In this article, we examine the interpretations by social psychologists of Asch's widely cited study of independence and conformity. Though it has become known as the ‘Asch Conformity Study’, Asch equally, if not more, intended and interpreted it as demonstrating the powers of independence.
The evidence for this analysis consists of 99 accounts in social psychology textbooks published between 1953, following the appearance of his study, and 1984. We asked whether these accounts were accurate, or whether, as we suspected, they minimized the role of independence and exaggerated that of conformity. We found that authors have often distorted Asch's findings, and that this trend has increased substantially with time: they have increasingly accentuated the role of conformity and underestimated that of independence.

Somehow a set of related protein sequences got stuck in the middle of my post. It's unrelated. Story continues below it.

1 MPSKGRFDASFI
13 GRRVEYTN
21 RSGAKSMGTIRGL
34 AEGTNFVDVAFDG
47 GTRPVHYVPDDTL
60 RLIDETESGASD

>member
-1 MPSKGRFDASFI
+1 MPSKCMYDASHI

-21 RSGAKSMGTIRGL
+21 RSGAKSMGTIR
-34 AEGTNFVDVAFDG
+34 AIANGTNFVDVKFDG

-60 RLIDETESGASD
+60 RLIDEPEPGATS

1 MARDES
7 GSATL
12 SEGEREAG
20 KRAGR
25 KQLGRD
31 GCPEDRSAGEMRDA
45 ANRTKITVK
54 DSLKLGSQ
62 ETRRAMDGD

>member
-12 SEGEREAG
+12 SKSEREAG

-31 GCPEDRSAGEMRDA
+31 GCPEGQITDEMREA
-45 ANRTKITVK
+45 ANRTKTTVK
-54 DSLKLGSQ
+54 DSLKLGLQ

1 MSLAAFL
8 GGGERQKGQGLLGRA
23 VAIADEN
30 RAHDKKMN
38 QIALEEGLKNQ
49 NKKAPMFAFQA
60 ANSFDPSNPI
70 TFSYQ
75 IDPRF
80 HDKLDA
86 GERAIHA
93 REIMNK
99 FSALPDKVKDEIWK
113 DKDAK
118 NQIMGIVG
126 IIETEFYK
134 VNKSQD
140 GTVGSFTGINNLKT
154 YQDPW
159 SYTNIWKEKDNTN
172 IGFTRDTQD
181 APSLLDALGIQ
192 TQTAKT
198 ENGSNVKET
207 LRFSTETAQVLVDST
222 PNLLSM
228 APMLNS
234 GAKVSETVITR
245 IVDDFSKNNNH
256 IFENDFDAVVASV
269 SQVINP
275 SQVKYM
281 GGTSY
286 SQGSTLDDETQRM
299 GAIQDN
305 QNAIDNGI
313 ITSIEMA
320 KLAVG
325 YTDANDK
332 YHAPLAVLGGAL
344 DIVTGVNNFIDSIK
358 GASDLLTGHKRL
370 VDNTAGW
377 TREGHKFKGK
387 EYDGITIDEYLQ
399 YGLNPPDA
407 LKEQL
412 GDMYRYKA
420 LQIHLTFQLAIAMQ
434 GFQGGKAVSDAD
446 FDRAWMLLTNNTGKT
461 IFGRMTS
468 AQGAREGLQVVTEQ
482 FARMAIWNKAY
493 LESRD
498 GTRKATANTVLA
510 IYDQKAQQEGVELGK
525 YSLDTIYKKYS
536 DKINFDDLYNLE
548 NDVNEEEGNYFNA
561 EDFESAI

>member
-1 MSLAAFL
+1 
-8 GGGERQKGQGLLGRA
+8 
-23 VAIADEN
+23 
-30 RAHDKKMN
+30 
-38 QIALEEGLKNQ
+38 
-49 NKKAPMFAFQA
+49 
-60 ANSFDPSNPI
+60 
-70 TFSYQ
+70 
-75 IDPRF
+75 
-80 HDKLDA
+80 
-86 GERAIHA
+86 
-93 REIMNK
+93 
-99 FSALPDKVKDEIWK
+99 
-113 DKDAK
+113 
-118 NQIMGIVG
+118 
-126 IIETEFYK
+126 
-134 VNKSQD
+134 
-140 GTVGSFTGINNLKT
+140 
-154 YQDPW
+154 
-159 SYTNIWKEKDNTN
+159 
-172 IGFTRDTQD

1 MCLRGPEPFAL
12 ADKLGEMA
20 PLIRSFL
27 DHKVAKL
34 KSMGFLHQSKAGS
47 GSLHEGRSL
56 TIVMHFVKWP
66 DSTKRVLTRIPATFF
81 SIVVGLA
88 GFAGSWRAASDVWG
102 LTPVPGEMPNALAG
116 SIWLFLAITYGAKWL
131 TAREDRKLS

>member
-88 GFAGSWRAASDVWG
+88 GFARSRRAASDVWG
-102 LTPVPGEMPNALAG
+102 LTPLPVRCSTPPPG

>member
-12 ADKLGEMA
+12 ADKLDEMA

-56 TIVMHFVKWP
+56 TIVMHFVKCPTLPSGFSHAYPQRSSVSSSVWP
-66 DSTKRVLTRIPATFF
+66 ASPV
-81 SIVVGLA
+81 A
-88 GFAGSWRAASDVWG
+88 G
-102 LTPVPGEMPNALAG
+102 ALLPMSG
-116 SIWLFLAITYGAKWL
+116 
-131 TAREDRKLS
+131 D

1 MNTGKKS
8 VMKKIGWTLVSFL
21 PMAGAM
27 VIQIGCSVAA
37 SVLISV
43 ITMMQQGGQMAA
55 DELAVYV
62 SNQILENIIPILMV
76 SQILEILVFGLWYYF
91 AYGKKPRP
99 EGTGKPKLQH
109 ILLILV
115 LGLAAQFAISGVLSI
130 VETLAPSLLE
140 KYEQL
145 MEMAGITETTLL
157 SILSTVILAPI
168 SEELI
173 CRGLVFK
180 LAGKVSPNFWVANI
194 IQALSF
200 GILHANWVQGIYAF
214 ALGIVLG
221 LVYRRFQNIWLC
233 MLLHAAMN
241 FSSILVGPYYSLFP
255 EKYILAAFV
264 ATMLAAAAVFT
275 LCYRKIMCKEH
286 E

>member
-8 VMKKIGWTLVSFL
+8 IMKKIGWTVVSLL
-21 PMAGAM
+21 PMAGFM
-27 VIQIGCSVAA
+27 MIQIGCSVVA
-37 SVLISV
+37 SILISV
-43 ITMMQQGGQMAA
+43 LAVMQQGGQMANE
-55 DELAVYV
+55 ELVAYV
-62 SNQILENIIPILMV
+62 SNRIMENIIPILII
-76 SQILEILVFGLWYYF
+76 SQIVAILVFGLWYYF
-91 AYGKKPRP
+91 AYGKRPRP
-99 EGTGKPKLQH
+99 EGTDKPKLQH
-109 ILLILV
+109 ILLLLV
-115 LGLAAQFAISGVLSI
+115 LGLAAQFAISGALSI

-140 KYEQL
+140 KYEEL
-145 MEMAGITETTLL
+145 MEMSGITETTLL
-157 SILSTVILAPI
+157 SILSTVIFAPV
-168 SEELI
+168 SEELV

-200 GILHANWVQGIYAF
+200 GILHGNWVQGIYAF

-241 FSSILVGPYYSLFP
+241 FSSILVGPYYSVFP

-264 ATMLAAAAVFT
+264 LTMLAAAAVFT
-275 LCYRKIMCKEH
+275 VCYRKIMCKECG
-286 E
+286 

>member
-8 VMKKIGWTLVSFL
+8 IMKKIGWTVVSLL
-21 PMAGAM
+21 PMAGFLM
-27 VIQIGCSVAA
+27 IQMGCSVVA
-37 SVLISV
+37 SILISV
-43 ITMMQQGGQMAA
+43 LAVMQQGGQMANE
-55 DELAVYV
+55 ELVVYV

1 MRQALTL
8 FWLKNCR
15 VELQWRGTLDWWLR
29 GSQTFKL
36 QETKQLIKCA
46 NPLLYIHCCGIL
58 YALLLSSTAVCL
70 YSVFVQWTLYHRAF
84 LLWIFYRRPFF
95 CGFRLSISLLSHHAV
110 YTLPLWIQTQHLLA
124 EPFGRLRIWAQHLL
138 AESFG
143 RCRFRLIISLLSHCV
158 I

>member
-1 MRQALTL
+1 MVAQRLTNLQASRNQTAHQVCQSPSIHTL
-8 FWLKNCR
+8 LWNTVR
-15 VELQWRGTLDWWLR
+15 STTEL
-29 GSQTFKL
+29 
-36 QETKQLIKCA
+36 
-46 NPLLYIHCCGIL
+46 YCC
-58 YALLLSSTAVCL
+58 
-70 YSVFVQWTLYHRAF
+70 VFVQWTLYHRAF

We suggest several reasons for this distortion. For one, there has been insufficient care in reading the findings and drawing conclusions. Second, authors have generally limited themselves to reports of quantitative results. Although these were strong and beyond question, authors have usually neglected the intimately connected qualitative findings, which would have discouraged the misinterpretations. Third, the study of Asch was an integral part of his perspective on social psychology, which authors again ignored, thus encouraging a limited and out-of-context view of his study. We conclude with a thematic presentation of Asch's general theoretical framework, showing how it bears on independence and conformity.